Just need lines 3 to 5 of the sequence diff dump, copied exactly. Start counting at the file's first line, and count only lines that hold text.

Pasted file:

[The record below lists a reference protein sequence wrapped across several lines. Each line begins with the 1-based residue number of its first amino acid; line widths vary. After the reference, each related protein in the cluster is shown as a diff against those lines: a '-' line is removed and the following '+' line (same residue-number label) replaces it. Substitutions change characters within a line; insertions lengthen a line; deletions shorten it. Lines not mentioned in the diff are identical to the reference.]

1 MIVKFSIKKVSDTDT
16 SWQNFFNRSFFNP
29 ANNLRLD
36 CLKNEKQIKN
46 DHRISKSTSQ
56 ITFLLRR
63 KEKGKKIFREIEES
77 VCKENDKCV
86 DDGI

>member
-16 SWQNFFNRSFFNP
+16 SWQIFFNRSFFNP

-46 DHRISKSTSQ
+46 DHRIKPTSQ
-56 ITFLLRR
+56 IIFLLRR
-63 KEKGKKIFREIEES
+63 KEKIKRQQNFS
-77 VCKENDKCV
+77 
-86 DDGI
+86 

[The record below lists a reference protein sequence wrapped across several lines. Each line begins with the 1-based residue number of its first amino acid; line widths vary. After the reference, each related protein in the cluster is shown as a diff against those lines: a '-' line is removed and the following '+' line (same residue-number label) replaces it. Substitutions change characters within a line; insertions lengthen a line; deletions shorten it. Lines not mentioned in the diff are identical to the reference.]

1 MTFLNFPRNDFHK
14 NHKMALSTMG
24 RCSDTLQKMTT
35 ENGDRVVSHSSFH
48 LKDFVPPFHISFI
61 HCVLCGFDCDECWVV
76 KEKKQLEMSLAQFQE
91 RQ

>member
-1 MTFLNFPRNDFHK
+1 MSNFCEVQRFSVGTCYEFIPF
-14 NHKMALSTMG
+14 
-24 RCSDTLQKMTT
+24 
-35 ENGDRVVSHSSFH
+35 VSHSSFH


16 SWQNFFNRSFFNP
29 ANNLRLD
36 CLKNEKQIKN